Smash! Green Day, The Offspring, NOFX & The 90s Punk Explosion
Ian Winwood DA CAPO
The most unlikely musical revolution since the 70s punk explosion.
By the late 80s, punk was deader than disco in the US, mostly restricted to the Gilman, a tiny Bay Area club which banned drink, drugs and dogs. The journey from underground to globeconquering mainstream was a classic case of the right people – from Bad Religion’s heroin-loving Brett Gurewitz, a businessmen as much as a punk, to Green Day’s fiercely ambitious Billie Joe Armstrong – and the right music, which got better as it became more popular.
With the distance that being British brings, but no shortage of access, Ian Winwood is a sharpeyed guide to a wide-eyed tale packed with curve balls, cameos (did Farrah Fawcett-Majors really leave California to pursue Captain Sensible?), betrayals and friendships.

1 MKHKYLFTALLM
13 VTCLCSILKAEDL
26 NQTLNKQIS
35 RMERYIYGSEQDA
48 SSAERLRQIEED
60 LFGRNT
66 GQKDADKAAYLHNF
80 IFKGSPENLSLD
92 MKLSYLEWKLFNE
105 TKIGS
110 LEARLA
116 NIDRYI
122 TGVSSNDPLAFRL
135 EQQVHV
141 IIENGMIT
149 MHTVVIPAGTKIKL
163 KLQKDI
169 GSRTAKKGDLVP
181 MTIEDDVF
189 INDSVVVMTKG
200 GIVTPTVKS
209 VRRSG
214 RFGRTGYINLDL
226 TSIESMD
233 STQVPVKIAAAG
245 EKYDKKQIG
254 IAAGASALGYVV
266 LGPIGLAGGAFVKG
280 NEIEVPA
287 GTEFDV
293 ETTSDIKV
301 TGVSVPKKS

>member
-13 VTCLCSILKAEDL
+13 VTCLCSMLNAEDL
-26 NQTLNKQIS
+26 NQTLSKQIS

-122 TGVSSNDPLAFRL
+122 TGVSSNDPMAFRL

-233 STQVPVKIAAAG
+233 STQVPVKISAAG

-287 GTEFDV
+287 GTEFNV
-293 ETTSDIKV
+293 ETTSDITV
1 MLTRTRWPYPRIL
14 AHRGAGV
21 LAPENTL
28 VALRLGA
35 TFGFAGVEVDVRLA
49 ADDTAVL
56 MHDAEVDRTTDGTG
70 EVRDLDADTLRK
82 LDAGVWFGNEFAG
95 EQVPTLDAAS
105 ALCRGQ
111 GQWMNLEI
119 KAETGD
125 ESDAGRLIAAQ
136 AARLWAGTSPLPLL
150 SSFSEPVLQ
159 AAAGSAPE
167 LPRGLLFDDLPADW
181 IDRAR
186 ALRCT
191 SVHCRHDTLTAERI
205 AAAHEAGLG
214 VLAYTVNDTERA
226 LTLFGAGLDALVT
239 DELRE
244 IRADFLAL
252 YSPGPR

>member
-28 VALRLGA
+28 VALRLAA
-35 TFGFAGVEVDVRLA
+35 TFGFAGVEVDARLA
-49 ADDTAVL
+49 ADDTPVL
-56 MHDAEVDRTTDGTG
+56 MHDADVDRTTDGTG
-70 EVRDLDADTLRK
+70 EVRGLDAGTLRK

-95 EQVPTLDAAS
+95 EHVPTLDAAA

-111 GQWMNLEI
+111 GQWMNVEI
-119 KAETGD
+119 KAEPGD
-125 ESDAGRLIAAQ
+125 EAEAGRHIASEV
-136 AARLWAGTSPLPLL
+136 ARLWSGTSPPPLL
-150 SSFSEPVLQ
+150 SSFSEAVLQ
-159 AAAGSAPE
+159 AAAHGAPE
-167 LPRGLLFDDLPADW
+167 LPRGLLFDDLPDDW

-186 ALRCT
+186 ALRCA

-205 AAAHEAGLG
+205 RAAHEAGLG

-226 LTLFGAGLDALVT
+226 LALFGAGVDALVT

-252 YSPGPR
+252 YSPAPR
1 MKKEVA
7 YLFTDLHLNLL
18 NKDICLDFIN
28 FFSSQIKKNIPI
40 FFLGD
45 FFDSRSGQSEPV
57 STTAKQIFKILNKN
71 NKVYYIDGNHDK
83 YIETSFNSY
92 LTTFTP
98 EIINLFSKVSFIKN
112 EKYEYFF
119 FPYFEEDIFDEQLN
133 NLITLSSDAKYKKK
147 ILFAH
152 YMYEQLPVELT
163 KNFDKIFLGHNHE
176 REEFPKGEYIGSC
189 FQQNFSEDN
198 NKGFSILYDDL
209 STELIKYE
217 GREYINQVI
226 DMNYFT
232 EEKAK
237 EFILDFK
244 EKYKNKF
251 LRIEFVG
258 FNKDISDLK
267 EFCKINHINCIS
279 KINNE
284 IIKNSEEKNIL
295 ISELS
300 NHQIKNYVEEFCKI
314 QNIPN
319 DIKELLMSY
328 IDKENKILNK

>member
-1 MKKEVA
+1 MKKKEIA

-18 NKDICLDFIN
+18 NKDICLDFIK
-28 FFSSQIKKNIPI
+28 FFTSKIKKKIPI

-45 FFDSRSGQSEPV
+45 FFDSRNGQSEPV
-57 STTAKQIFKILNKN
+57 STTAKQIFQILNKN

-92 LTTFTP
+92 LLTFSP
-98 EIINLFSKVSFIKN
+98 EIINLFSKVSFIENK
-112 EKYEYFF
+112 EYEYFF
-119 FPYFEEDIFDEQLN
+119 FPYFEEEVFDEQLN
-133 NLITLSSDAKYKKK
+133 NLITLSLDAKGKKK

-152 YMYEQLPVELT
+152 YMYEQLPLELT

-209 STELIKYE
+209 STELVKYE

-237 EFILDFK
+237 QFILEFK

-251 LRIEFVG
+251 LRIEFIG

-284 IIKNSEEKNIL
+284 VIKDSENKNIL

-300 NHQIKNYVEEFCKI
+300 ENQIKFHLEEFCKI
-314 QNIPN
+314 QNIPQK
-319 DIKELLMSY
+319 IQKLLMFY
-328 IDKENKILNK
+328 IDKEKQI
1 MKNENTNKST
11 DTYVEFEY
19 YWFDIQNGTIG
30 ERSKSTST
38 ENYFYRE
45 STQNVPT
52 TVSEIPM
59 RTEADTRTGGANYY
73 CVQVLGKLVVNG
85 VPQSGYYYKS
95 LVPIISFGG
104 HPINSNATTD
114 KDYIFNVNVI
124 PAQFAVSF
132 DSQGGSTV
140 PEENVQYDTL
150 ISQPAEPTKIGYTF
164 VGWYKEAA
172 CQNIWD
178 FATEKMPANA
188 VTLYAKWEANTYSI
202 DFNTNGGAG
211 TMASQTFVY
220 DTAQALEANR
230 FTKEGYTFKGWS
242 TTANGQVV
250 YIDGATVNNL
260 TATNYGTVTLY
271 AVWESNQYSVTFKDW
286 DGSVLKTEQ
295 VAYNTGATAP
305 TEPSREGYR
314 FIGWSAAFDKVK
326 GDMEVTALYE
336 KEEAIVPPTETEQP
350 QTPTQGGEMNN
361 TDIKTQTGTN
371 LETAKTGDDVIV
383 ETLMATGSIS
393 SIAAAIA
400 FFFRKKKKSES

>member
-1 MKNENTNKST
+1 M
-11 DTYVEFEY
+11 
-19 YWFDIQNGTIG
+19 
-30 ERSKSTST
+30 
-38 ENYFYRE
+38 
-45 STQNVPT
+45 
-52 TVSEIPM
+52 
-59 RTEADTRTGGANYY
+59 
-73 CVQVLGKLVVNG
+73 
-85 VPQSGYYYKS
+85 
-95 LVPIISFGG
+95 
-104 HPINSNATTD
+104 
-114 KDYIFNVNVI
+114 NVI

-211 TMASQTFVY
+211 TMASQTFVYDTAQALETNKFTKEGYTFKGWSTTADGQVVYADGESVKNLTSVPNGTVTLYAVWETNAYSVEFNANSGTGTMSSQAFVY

Having explained the explosion brilliantly, Winwood halts the saga at American Idiot, wholly omitting the causes of Armstrong’s future meltdown; not to mention NOFX’s postVegas-shooting idiocy, The Offspring’s studio paralysis and Bad Religion’s re-birth. Volume 2, perhaps?